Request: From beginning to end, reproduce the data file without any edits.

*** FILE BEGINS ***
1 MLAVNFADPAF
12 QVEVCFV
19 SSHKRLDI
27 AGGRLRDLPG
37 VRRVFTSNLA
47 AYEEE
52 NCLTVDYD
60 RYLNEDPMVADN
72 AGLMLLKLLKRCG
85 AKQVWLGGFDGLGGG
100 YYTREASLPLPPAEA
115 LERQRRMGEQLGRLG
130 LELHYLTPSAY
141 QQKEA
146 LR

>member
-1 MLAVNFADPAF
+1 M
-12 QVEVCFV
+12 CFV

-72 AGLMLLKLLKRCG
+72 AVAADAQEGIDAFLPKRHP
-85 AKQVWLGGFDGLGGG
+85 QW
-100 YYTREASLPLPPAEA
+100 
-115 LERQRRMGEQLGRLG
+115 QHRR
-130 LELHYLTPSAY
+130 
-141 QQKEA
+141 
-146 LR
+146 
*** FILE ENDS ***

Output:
1 MLAVNFADPAF
12 QVEVCFV
19 SSHKRLDI
27 AGGRLRDLPG
37 VRRVFTSNLA
47 AYEEE
52 NCLTVDYD
60 RYLNEDPMVADN
72 AGLMLLKLLKRCG
85 AKQVWLGGFDGLGGG
100 YYTREASLPLPPAEA
115 LERQRRMGEQLGRLG
130 LELHYLTPSAY
141 QQKEA
146 LR

>member
-1 MLAVNFADPAF
+1 M
-12 QVEVCFV
+12 CFV

-72 AGLMLLKLLKRCG
+72 AVAADAQEGIDAFLPKRHP
-85 AKQVWLGGFDGLGGG
+85 QW
-100 YYTREASLPLPPAEA
+100 
-115 LERQRRMGEQLGRLG
+115 QHRR
-130 LELHYLTPSAY
+130 
-141 QQKEA
+141 
-146 LR
+146 